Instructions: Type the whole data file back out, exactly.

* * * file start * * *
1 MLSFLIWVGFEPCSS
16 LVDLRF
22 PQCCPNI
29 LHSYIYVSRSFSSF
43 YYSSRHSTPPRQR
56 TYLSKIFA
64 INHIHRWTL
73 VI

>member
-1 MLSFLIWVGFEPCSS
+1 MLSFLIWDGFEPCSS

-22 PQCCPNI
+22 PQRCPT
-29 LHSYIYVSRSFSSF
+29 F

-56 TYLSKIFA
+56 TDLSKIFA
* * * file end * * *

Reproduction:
1 MLSFLIWVGFEPCSS
16 LVDLRF
22 PQCCPNI
29 LHSYIYVSRSFSSF
43 YYSSRHSTPPRQR
56 TYLSKIFA
64 INHIHRWTL
73 VI

>member
-1 MLSFLIWVGFEPCSS
+1 MLSFLIWDGFEPCSS

-22 PQCCPNI
+22 PQRCPT
-29 LHSYIYVSRSFSSF
+29 F

-56 TYLSKIFA
+56 TDLSKIFA